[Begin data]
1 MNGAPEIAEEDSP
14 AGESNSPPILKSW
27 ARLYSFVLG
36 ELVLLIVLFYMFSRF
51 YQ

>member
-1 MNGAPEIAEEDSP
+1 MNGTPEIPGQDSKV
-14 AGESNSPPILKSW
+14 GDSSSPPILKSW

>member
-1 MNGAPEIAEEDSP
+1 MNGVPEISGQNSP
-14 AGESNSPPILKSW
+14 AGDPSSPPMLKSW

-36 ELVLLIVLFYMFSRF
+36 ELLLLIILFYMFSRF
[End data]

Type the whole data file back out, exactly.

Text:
1 MNGAPEIAEEDSP
14 AGESNSPPILKSW
27 ARLYSFVLG
36 ELVLLIVLFYMFSRF
51 YQ

>member
-1 MNGAPEIAEEDSP
+1 MNGTPEIPGQDSKV
-14 AGESNSPPILKSW
+14 GDSSSPPILKSW

>member
-1 MNGAPEIAEEDSP
+1 MNGVPEISGQNSP
-14 AGESNSPPILKSW
+14 AGDPSSPPMLKSW

-36 ELVLLIVLFYMFSRF
+36 ELLLLIILFYMFSRF